Post-Holocaust Politics

Britain, the United States, and Jewish Refugees, 1945-1948

By Arieh J. Kochavi

400 pp., 6.125 x 9.25, 16 photographs, 3 maps, notes, bibl., index

  • Paperback ISBN: 978-1-4696-1483-0
    Published: February 2014
  • eBook ISBN: 978-0-8078-7509-4
    Published: January 2003

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Awards & distinctions

2002 Buchman Memorial Prize, Yad Vashem

Between 1945 and 1948, more than a quarter of a million Jews fled countries in Eastern Europe and the Balkans and began filling hastily erected displaced persons camps in Germany and Austria. As one of the victorious Allies, Britain had to help find a solution for the vast majority of these refugees who refused repatriation. Drawing on extensive research in British, American, and Israeli archives, Arieh Kochavi presents a comprehensive analysis of British policy toward Jewish displaced persons and reveals the crucial role the United States played in undermining that policy.

Kochavi argues that political concerns--not human considerations--determined British policy regarding the refugees. Anxious to secure its interests in the Middle East, Britain feared its relations with Arab nations would suffer if it appeared to be too lax in thwarting Zionist efforts to bring Jewish Holocaust survivors to Palestine. In the United States, however, the American Jewish community was able to influence presidential policy by making its vote hinge on a solution to the displaced persons problem. Setting his analysis against the backdrop of the escalating Cold War, Kochavi reveals how, ironically, the Kremlin as well as the White House came to support the Zionists' goals, albeit for entirely different reasons.

About the Author

Arieh J. Kochavi is professor of history at the University of Haifa in Israel. He is author of Prelude to Nuremburg: Allied War Crimes Policy and the Question of Punishment.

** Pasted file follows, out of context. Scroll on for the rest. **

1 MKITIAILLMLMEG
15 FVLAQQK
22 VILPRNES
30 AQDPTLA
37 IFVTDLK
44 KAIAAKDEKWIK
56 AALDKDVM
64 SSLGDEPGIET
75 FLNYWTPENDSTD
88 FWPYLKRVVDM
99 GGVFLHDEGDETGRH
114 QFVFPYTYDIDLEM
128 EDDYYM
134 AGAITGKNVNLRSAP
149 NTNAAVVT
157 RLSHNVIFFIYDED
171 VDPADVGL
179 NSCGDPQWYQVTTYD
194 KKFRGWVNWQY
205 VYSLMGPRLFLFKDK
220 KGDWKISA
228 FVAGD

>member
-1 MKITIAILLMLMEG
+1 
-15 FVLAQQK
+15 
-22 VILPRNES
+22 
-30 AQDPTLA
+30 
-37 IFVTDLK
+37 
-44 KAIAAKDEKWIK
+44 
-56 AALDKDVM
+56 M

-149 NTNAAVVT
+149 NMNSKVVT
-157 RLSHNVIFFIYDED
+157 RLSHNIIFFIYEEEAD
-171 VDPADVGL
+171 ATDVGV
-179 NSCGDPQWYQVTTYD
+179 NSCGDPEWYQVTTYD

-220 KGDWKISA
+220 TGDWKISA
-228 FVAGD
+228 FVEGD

For more information about Arieh J. Kochavi, visit the Author Page.


"Skillfully demonstrates--while paying meticulous attention to the voluminous historical evidence he has unearthed--that for the British, humanitarian considerations were eclipsed by political and pragmatic calculations. . . . A major contribution to our understanding of how the DP issue and the Zionist’s manipulation of it helped undermine the British policy in the Middle East."--Holocaust and Genocide Studies

"Kochavi provides one of the most complete assessments yet of why, for the Jews, liberation was not the same thing as redemption."--Choice

"A valuable study of the mass exodus of Jews from East Central Europe after World War II."--New York Review of Books

"A perceptive and intelligent assessment of British policy in a complicated multinational context, as well as a comparative analysis of the policies of Britain, the United States, the Soviet Union, and several other states. . . . An important window on the complicated diplomacy surrounding the international origins of Israeli statehood."--Journal of American History

"[Kochavi] examines the history of the displaced persons problem in the widest context so far. . . . Kochavi's excellent account is the most comprehensive study so far."--American Jewish History

"Meticulously researched and elegantly written."--Shofar